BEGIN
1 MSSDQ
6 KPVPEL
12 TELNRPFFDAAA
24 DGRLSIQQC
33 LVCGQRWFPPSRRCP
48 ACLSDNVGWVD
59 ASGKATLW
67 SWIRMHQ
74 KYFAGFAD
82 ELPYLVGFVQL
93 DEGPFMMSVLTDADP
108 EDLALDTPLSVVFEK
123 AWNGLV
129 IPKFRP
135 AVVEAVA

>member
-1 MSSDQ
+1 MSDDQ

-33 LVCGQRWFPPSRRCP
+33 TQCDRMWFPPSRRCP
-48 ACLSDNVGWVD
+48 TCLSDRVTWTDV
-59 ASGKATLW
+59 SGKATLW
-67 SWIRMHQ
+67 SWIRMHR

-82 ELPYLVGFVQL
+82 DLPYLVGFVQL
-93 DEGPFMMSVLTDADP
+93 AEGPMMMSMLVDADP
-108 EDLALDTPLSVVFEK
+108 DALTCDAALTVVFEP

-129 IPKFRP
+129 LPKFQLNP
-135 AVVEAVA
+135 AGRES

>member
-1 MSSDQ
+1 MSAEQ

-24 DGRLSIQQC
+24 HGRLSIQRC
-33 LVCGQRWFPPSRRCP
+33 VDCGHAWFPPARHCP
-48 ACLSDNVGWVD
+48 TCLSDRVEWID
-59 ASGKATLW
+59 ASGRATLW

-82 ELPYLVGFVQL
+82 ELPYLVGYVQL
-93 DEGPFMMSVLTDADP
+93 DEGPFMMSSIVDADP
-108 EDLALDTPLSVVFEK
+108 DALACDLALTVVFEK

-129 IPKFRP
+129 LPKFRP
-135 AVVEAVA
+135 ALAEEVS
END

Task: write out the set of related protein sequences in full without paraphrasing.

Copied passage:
1 MSSDQ
6 KPVPEL
12 TELNRPFFDAAA
24 DGRLSIQQC
33 LVCGQRWFPPSRRCP
48 ACLSDNVGWVD
59 ASGKATLW
67 SWIRMHQ
74 KYFAGFAD
82 ELPYLVGFVQL
93 DEGPFMMSVLTDADP
108 EDLALDTPLSVVFEK
123 AWNGLV
129 IPKFRP
135 AVVEAVA

>member
-1 MSSDQ
+1 MSDDQ

-33 LVCGQRWFPPSRRCP
+33 TQCDRMWFPPSRRCP
-48 ACLSDNVGWVD
+48 TCLSDRVTWTDV
-59 ASGKATLW
+59 SGKATLW
-67 SWIRMHQ
+67 SWIRMHR

-82 ELPYLVGFVQL
+82 DLPYLVGFVQL
-93 DEGPFMMSVLTDADP
+93 AEGPMMMSMLVDADP
-108 EDLALDTPLSVVFEK
+108 DALTCDAALTVVFEP

-129 IPKFRP
+129 LPKFQLNP
-135 AVVEAVA
+135 AGRES

>member
-1 MSSDQ
+1 MSAEQ

-24 DGRLSIQQC
+24 HGRLSIQRC
-33 LVCGQRWFPPSRRCP
+33 VDCGHAWFPPARHCP
-48 ACLSDNVGWVD
+48 TCLSDRVEWID
-59 ASGKATLW
+59 ASGRATLW

-82 ELPYLVGFVQL
+82 ELPYLVGYVQL
-93 DEGPFMMSVLTDADP
+93 DEGPFMMSSIVDADP
-108 EDLALDTPLSVVFEK
+108 DALACDLALTVVFEK

-129 IPKFRP
+129 LPKFRP
-135 AVVEAVA
+135 ALAEEVS